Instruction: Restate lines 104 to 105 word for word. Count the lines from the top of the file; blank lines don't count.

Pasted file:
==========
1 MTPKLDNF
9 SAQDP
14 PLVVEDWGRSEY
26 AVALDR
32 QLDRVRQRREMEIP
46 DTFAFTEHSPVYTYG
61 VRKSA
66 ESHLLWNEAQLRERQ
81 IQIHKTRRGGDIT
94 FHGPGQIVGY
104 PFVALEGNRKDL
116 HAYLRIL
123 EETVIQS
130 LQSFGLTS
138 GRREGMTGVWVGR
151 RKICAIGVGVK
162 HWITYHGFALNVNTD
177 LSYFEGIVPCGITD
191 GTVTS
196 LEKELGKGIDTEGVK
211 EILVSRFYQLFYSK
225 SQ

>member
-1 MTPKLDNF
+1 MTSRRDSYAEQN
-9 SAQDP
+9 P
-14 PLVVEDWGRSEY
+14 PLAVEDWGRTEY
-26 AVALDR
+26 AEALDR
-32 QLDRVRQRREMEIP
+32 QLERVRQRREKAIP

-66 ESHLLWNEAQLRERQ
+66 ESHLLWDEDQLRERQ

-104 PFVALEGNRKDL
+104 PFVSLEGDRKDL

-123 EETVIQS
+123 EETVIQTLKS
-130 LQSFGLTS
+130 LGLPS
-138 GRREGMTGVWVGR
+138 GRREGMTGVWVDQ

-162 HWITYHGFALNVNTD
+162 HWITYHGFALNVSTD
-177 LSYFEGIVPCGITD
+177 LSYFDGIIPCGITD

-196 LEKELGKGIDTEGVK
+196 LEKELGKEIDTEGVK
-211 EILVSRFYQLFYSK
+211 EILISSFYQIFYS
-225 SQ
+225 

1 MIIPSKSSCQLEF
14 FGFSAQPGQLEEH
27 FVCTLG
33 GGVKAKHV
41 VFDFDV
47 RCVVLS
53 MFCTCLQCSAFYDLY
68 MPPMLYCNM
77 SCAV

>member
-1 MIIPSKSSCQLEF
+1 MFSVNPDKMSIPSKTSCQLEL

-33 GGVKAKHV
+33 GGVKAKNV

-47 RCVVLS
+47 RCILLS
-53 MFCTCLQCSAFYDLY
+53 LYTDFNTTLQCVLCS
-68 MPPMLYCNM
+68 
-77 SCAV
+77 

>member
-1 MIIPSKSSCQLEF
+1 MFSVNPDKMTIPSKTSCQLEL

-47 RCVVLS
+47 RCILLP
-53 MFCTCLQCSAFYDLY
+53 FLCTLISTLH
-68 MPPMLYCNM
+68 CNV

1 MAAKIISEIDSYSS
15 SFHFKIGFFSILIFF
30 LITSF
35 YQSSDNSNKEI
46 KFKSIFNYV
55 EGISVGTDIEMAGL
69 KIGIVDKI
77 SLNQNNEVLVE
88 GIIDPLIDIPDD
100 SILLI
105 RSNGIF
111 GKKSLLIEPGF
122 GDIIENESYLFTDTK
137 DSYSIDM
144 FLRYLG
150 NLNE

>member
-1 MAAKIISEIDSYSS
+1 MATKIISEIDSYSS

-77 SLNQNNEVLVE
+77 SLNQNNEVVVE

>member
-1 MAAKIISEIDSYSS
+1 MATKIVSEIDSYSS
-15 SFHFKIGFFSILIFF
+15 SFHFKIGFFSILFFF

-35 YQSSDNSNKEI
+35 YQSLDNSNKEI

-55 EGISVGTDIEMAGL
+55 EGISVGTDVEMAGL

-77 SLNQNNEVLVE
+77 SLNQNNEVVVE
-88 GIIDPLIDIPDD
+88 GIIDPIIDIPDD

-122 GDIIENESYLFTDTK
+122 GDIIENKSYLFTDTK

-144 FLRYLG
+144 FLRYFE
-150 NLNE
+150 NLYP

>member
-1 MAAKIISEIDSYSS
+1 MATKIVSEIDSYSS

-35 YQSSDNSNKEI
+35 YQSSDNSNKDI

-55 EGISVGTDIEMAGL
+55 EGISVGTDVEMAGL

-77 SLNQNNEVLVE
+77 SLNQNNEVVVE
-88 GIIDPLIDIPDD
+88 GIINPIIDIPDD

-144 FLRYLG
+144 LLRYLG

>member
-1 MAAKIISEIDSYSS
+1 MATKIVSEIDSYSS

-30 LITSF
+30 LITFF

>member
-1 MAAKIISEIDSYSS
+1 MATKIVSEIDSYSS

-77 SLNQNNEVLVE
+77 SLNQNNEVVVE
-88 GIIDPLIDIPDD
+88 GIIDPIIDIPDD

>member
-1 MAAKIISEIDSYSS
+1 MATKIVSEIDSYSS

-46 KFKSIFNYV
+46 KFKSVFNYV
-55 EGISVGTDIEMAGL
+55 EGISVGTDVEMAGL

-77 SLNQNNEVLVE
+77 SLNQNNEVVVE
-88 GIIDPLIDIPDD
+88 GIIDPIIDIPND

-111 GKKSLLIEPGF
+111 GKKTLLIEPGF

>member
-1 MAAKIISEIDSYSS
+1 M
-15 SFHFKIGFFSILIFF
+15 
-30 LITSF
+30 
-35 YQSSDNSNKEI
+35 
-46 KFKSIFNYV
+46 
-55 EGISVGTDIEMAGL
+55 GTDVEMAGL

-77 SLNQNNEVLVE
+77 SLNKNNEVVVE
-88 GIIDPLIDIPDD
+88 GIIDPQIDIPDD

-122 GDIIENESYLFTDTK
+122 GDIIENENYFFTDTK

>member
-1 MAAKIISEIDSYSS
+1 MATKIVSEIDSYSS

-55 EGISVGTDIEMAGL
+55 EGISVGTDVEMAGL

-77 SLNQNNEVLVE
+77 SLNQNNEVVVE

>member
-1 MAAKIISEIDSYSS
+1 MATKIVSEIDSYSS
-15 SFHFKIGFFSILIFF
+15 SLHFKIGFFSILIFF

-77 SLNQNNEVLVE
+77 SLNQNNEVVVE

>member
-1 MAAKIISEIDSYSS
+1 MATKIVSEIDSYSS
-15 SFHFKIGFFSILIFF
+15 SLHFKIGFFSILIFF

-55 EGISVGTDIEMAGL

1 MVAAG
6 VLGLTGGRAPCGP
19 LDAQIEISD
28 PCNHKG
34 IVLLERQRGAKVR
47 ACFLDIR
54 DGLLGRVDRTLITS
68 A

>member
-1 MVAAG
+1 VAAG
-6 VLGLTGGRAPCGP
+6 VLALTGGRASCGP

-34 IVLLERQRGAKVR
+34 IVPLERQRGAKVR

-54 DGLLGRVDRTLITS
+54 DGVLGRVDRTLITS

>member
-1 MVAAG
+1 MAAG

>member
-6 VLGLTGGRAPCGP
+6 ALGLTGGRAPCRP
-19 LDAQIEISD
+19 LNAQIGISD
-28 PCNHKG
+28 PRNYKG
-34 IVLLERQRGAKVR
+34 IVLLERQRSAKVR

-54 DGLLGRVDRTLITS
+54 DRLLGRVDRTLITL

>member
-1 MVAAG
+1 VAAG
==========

-77 SLNQNNEVLVE
+77 SLNQNNEVVVE